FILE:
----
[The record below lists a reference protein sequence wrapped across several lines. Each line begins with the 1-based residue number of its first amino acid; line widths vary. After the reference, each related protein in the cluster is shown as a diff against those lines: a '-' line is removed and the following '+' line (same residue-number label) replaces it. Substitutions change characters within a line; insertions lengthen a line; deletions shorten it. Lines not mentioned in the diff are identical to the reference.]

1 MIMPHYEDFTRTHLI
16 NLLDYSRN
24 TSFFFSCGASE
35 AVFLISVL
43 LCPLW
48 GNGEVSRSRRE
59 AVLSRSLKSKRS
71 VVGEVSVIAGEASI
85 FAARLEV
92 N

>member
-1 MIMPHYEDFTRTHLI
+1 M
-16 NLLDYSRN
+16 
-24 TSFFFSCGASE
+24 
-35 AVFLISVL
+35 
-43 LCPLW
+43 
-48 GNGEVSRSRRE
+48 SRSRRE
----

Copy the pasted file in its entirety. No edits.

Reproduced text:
[The record below lists a reference protein sequence wrapped across several lines. Each line begins with the 1-based residue number of its first amino acid; line widths vary. After the reference, each related protein in the cluster is shown as a diff against those lines: a '-' line is removed and the following '+' line (same residue-number label) replaces it. Substitutions change characters within a line; insertions lengthen a line; deletions shorten it. Lines not mentioned in the diff are identical to the reference.]

1 MIMPHYEDFTRTHLI
16 NLLDYSRN
24 TSFFFSCGASE
35 AVFLISVL
43 LCPLW
48 GNGEVSRSRRE
59 AVLSRSLKSKRS
71 VVGEVSVIAGEASI
85 FAARLEV
92 N

>member
-1 MIMPHYEDFTRTHLI
+1 M
-16 NLLDYSRN
+16 
-24 TSFFFSCGASE
+24 
-35 AVFLISVL
+35 
-43 LCPLW
+43 
-48 GNGEVSRSRRE
+48 SRSRRE